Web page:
By Dr. Cecilia Boklin, Doctor of Veterinary Medicine, Kinabalu Animal Clinic.
Neutering: The removal of an animal’s reproductive organ, either all of it or a considerably large part.
Spaying: To sterilize (a female animal) by removing the ovaries and uterus.
Castration: The removal of the testicles of a male animal.
Generally speaking, the layman’s term for neutered animal is “fixed”.
For many, many, different reasons, the decision to neuter your pet can be the most important. And it is equally important for veterinarians to provide recommendations and sound advice so that pet owners can make more informed decisions on neutering and the nuances on when to neuter.
However, the general recommended time to neuter are not the only ones out there. Some shelters that are filled with unwanted pets understandably neuter at any age before the pet is adopted.
But even if we put this organizational preferences aside, the question of when to neuter has certainly become more complex as a result of scientific research. For example, consider a large breed female puppy at a veterinary practice for the first time. There is a good literature to support spaying at 6 months to seriously minimize the risk of mammary neoplasia (cancer). However, a veterinarian could also recommend spaying at or past 1 year of age to reduce the risk of musculoskeletal disease. Another factor to keep in mind here is that possible complications increase with a large breed female dog the older it becomes.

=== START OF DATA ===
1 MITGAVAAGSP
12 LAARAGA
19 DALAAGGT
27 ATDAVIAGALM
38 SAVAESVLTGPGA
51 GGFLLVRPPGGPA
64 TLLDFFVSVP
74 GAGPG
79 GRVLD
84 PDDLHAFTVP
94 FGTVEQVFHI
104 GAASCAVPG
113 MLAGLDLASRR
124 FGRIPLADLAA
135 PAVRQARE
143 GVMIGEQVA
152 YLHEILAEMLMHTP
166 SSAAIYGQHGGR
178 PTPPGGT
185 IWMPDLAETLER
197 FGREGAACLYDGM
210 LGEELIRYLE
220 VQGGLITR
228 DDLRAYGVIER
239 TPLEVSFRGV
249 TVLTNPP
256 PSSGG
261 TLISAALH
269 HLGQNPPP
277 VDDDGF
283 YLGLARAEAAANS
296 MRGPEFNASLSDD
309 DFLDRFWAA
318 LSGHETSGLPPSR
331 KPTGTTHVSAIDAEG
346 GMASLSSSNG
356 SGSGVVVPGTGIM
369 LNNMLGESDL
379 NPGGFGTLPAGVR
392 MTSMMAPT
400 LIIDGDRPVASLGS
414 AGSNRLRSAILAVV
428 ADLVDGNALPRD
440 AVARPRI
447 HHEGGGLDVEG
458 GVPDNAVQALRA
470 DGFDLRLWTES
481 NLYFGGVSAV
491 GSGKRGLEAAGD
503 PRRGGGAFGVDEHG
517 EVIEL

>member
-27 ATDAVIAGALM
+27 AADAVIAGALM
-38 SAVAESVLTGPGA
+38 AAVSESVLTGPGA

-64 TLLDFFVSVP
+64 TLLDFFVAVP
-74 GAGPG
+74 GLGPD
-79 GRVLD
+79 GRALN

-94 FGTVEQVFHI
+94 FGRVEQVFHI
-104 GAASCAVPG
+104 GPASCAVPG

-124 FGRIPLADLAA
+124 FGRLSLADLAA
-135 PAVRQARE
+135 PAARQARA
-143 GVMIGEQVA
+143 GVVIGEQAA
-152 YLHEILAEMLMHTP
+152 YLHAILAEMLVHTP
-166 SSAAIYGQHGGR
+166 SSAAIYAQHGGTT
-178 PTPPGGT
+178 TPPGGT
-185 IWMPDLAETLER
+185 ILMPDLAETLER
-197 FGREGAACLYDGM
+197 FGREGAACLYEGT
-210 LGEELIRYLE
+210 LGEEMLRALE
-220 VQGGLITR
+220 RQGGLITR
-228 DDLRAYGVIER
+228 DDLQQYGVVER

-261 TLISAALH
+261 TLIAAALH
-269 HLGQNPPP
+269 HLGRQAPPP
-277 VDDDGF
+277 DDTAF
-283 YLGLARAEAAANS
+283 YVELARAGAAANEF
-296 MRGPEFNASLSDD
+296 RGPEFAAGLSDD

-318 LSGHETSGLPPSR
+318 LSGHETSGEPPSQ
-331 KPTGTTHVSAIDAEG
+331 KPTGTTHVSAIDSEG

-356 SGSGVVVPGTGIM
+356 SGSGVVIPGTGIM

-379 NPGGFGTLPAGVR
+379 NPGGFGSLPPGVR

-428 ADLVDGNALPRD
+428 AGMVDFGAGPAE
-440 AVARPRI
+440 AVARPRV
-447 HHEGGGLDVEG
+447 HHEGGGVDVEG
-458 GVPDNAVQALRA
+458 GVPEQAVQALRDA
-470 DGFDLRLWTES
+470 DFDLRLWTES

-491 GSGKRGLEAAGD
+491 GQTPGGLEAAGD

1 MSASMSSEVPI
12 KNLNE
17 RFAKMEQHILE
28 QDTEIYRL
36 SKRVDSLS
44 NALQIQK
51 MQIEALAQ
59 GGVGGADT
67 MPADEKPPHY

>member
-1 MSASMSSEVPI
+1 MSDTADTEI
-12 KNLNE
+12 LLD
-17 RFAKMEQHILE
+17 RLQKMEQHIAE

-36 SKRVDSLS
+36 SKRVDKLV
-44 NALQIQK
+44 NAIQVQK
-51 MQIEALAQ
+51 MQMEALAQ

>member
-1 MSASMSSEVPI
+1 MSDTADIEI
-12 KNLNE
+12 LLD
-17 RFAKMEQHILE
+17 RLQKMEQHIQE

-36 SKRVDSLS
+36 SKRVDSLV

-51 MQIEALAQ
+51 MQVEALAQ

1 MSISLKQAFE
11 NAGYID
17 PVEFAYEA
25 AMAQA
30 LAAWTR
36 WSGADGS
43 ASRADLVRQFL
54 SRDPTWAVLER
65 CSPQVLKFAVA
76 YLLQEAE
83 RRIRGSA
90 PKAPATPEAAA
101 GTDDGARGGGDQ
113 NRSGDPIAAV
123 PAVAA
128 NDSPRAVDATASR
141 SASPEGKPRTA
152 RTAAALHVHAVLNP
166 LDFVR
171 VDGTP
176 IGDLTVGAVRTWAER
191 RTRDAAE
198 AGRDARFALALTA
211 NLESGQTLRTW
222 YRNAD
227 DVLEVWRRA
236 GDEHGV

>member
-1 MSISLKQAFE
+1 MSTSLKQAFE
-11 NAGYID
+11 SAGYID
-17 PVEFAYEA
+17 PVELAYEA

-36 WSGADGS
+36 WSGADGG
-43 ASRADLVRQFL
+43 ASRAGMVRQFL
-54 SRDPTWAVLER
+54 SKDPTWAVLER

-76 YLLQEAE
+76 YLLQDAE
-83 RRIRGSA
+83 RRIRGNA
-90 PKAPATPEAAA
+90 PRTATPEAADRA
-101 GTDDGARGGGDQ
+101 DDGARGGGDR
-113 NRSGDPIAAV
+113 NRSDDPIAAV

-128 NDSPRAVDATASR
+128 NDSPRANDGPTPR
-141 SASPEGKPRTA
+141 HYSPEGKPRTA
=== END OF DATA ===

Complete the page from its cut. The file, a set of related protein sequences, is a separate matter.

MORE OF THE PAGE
So just like people, no two pets are alike. Always keep in mind the importance of discussing neutering with your pet’s veterinarian to evaluate the benefits and timing of the surgery in regards to your pet’s well-being.
It is important to state here as a public awareness message that the era of one-size-fits-all neutering advice has come to an end. It’s time to move from recommendations to conversations. Now we need conversations between the veterinarian and the pet owner about the many nuances of neutering, so pet owners can make more informed decisions.
For more information about this topic, kindly get in touch with Kinabalu Animal Clinic at 088-385804 or visit their clinic at Kinabalu Animal Clinic, Lot 6, Lorong Durian 3, Kian Yap Industrial Estate, 88450 Kota Kinabalu, Sabah, Malaysia.
Disclaimer: This article is not intended to diagnose, treat, cure, or prevent any diseases. At Parents Avenue, we strongly recommend all our readers to seek medical advise from your local animal clinic. Thank you.
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